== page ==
Google Q1 Earnings: “Velocity, Execution and Focus”
Google today gave investors a bunch of material to work with: first quarter earnings close to expectations, an effective stock split, and normally reticent CEO Larry Page’s second public letter (this time co-authored with co-founder Sergey Brin) in a week.
Here’s how Page and his deputies explained it on their quarterly earnings call:
Page said his three main priorities as CEO are velocity, execution and focusing on the future with big bets. Major launches this quarter included Chrome for Android and Google Play.
Responding to criticism of Google+ usage numbers, Page called this “confusion over metrics” and acknowledged that Google+ actually has two parts. One, it is a “social spine” for all of Google; and two, it is a “social destination.” The social spine has 170 million users, and the social destination is “growing very fast … with very healthy growth,” Page said, with all the clarity in the world.
As for Google creating a new class of shares and awarding equivalent stakes to existing investors, Page read out the letter he’d already posted. “We don’t have an unusually big acquisition planned, in case you were wondering,” he said.
Chief Legal Officer David Drummond assured his listeners that despite the effective stock split, all existing Google stockholders will essentially be treated equally and everyone will retain same voting interests, including Page, Brin and Eric Schmidt, who will agree to a “transfer restriction agreement.”
Onto the quarter at hand. CFO Patrick Pichette repeated those three big goals, with a slight twist: “velocity, focus and optimism.” As for perceived dips in numbers, “The most important thing to understand is that our business is healthy,” he said.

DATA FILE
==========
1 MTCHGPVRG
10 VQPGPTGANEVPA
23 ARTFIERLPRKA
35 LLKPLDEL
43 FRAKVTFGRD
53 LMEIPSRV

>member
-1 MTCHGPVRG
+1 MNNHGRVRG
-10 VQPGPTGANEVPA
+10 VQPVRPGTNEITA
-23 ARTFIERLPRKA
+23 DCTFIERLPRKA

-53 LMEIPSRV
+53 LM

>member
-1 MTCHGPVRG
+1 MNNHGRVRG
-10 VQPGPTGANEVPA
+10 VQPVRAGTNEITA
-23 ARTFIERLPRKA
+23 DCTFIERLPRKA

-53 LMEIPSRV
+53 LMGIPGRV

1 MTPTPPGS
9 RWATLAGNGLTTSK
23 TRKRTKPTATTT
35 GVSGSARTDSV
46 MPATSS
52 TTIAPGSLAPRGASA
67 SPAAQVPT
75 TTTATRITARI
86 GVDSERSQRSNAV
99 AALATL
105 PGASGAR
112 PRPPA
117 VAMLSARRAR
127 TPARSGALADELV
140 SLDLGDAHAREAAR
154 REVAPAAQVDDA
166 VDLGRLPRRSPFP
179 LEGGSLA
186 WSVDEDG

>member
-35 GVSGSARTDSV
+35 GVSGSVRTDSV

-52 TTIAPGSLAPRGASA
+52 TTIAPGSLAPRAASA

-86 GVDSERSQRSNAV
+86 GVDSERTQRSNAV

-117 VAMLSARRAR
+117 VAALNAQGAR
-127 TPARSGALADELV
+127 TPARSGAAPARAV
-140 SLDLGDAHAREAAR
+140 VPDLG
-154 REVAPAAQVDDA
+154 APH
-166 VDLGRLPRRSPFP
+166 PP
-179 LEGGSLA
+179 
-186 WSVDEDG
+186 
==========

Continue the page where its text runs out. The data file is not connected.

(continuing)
It was up to Nikesh Arora to cover the various business units (Susan Wojcicki, who usually helps out, is on spring break with her kids). He talked up YouTube’s progress to become a “key buy” for advertisers, and bragged about new Google Apps customers like Roche and the State of Colorado, accelerated growth in Asia, an underwater Google Hangout from the Great Barrier Reef and Google Street View in Russia.
Onto the analyst questions:
- Headcount growth seemed slower (Google now has 33,000 employees) — why? Pichette said this is just “short term variability.”
- Page said it would be reasonable to expect coming Google+ integrations in products like Wallet, Offers and Maps.
- Success of YouTube advertising shows growth of brand advertising online, said Arora. Page expects that mobile cost per click will improve over time because of local transactions and communication.
- Most resources are still going to core businesses, said Page — still following a 70-20-10 split among core businesses and near-term and long-term bets. Android took six years to get to where it is today, much of that before the public saw anything, he noted.
- Pichette declined to break out U.S. and international cash balances.
- Arora wouldn’t break out traffic acquisition costs for mobile, but said it’s not any different of an arrangement than on the desktop, with OEMs and carriers sharing revenue from Google Play and search, etc.
- Page said social does improve search. He gave yet another shout-out to that Ben Smith guy, who is now highlighted when Larry searches for his name because he’s Larry’s friend.
- As for tablets, Page talked up their media capability. “We definitely believe there’s going to be a lot of success at the lower end of the market as well,” he said.
- Pichette talked again about how lumpy growth and spending is good, and investors shouldn’t be worried.
- How do you account for the value of Android, an analyst asked. Page asked him to think longer-term. “We don’t get very many new operating systems. Only a few in my lifetime, and they’re very important.” He continued that Android is in its early stages, but it’s about the pace of innovation and improvements in user experience, and money will be a part of it, too.
- Page didn’t want to say tablets will eventually be more important than any other device, as an analyst asks him to do.
- Advertisers are interested in ROI — they don’t care about platforms, said Pichette. Google is working toward “dynamically allocating” advertising across its products in order to maximize ROI.
Despite more than a couple repeat questions in there, I don’t think I heard a single analyst ask about the new class of stock. Either they don’t really care, or they were surprised by the announcement and hadn’t prepared for it.